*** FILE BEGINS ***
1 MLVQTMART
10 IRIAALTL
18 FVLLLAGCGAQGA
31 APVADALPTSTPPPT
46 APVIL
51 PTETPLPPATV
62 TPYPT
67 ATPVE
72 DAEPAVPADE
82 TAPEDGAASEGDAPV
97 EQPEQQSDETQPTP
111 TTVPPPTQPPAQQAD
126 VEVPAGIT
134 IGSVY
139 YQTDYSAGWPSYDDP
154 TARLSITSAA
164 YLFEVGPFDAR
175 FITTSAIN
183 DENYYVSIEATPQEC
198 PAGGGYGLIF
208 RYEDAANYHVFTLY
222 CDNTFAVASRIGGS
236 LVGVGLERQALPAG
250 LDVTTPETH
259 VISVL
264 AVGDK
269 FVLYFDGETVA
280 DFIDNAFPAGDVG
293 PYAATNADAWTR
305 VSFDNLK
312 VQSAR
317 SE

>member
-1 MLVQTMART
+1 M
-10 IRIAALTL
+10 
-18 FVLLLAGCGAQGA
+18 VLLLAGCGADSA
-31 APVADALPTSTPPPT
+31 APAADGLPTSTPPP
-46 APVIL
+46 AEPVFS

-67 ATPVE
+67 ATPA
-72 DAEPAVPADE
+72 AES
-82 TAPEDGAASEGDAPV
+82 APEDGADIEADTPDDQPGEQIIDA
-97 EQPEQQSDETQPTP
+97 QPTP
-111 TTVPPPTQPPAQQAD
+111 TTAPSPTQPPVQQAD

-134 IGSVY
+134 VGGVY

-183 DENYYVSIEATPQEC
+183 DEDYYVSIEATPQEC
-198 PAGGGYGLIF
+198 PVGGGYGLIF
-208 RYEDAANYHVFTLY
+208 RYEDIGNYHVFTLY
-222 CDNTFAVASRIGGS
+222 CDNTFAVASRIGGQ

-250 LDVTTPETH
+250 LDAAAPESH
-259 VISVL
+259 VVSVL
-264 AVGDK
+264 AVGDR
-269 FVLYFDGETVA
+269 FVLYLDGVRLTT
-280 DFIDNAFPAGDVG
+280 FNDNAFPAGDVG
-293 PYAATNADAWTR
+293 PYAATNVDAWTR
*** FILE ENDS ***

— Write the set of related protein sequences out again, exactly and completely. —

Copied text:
1 MLVQTMART
10 IRIAALTL
18 FVLLLAGCGAQGA
31 APVADALPTSTPPPT
46 APVIL
51 PTETPLPPATV
62 TPYPT
67 ATPVE
72 DAEPAVPADE
82 TAPEDGAASEGDAPV
97 EQPEQQSDETQPTP
111 TTVPPPTQPPAQQAD
126 VEVPAGIT
134 IGSVY
139 YQTDYSAGWPSYDDP
154 TARLSITSAA
164 YLFEVGPFDAR
175 FITTSAIN
183 DENYYVSIEATPQEC
198 PAGGGYGLIF
208 RYEDAANYHVFTLY
222 CDNTFAVASRIGGS
236 LVGVGLERQALPAG
250 LDVTTPETH
259 VISVL
264 AVGDK
269 FVLYFDGETVA
280 DFIDNAFPAGDVG
293 PYAATNADAWTR
305 VSFDNLK
312 VQSAR
317 SE

>member
-1 MLVQTMART
+1 M
-10 IRIAALTL
+10 
-18 FVLLLAGCGAQGA
+18 VLLLAGCGADSA
-31 APVADALPTSTPPPT
+31 APAADGLPTSTPPP
-46 APVIL
+46 AEPVFS

-67 ATPVE
+67 ATPA
-72 DAEPAVPADE
+72 AES
-82 TAPEDGAASEGDAPV
+82 APEDGADIEADTPDDQPGEQIIDA
-97 EQPEQQSDETQPTP
+97 QPTP
-111 TTVPPPTQPPAQQAD
+111 TTAPSPTQPPVQQAD

-134 IGSVY
+134 VGGVY

-183 DENYYVSIEATPQEC
+183 DEDYYVSIEATPQEC
-198 PAGGGYGLIF
+198 PVGGGYGLIF
-208 RYEDAANYHVFTLY
+208 RYEDIGNYHVFTLY
-222 CDNTFAVASRIGGS
+222 CDNTFAVASRIGGQ

-250 LDVTTPETH
+250 LDAAAPESH
-259 VISVL
+259 VVSVL
-264 AVGDK
+264 AVGDR
-269 FVLYFDGETVA
+269 FVLYLDGVRLTT
-280 DFIDNAFPAGDVG
+280 FNDNAFPAGDVG
-293 PYAATNADAWTR
+293 PYAATNVDAWTR